Bill Hybels has a really powerful word on the relationship between pastor/shepherd and the sheep and explains how we must not lead with a domineering spirit.
Throughout my entire ministry, one thing has almost always been true: If I communicate the right mission at the right time of the year in the right way and with the right motivation behind it, the sheep do not disappoint. When I take pains to run down a list of appropriate questions on the front end, I set my sheep up for effective cooperation. Questions like, Is this a good plan? Is it in step with the vision of our church? Have I warmed up this value recently with effective teaching from Scripture? Are my expectations of people reasonable? Have I chosen the right night of the week? Have I communicated effectively? Have I prayed fervently?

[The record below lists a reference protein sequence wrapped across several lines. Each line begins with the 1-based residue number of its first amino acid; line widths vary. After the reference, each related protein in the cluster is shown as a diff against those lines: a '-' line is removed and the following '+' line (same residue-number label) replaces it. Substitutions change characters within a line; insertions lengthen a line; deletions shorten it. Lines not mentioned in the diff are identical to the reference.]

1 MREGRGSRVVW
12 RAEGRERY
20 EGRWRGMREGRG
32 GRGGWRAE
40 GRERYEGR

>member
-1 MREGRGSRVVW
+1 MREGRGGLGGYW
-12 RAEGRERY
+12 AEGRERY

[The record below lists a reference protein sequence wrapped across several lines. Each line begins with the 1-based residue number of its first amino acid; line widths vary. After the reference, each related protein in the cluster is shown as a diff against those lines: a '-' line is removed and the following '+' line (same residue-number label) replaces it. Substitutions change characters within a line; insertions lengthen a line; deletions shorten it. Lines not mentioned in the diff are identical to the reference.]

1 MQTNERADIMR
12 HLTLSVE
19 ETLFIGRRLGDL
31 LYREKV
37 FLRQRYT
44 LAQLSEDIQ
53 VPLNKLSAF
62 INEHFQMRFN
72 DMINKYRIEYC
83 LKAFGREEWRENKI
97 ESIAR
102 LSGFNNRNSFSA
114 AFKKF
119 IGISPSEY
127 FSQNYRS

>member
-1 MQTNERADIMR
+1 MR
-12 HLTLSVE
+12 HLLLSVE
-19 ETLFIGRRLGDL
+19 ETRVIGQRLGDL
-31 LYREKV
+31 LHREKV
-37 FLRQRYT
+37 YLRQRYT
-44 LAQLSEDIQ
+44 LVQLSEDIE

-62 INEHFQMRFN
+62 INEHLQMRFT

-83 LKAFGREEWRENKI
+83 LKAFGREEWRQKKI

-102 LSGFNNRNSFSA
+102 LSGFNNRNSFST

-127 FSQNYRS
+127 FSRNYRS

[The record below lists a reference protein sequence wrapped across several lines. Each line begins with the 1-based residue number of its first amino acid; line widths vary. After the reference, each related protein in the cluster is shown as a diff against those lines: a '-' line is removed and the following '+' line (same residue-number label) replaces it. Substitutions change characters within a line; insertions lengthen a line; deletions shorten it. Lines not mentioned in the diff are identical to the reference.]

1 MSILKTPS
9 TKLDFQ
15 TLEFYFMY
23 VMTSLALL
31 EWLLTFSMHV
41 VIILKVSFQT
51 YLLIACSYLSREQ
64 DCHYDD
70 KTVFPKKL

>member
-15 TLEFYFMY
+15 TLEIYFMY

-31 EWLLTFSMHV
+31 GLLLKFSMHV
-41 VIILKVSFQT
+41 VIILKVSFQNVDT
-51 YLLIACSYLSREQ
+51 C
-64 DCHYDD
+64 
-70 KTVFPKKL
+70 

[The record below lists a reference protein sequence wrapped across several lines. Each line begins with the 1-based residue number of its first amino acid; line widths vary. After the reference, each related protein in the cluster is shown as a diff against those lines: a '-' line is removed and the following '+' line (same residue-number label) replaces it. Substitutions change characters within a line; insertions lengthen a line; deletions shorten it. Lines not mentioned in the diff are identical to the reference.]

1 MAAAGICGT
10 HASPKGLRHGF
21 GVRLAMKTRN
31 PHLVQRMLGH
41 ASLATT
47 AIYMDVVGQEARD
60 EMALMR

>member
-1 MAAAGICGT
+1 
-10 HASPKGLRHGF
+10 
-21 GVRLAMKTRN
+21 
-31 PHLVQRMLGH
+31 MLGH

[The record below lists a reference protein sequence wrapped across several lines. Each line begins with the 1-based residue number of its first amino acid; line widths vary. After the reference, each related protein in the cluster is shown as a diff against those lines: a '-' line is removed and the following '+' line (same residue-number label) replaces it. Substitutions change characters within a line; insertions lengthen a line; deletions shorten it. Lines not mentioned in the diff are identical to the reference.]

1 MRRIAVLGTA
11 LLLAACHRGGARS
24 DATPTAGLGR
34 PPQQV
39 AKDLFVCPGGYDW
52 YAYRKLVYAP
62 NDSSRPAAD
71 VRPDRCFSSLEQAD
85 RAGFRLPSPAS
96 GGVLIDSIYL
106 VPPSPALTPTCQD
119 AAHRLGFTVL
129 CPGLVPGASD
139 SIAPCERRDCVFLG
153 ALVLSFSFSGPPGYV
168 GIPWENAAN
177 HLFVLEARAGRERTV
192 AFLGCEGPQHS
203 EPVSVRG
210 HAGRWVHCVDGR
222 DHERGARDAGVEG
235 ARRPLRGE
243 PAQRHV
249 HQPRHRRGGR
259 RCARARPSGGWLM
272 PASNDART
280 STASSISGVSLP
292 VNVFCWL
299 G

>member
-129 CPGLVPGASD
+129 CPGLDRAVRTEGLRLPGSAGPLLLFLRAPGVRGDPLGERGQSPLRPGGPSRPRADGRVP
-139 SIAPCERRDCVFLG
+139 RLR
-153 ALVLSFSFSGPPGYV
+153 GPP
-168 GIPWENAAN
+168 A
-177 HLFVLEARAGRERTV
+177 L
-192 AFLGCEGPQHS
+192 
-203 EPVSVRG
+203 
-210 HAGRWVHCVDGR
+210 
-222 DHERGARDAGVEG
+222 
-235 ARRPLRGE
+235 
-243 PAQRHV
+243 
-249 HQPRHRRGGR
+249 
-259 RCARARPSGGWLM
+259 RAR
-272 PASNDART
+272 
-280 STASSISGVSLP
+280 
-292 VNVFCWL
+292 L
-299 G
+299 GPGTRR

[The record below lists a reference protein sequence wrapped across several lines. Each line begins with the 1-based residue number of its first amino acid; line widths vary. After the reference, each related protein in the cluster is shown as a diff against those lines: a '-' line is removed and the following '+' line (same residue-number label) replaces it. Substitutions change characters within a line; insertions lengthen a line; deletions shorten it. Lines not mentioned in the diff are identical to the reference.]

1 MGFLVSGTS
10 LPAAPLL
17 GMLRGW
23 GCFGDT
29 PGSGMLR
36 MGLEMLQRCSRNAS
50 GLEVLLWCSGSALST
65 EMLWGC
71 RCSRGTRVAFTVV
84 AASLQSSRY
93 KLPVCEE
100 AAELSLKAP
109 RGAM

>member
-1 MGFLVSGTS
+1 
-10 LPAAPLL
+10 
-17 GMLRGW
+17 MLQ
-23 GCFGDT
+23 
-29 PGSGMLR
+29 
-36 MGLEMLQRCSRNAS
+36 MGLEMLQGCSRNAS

In contrast, he says…
When I run down that list on the heels of ministry disappointment, I nearly always discover that it wasn’t the sheep’s fault – at least not entirely. I find that my idea was ill-conceived or badly times or poorly promoted or not prayed through with fervency. And I realize that instead of reaching for the Shepherd’s stick some Sunday morning, I must take organizational responsibility instead.
The role of the pastor is multifaceted and one indispensable way we lead is to communicate effectively, clearly and regularly ask evaluating questions and certainly pray with steadfastness.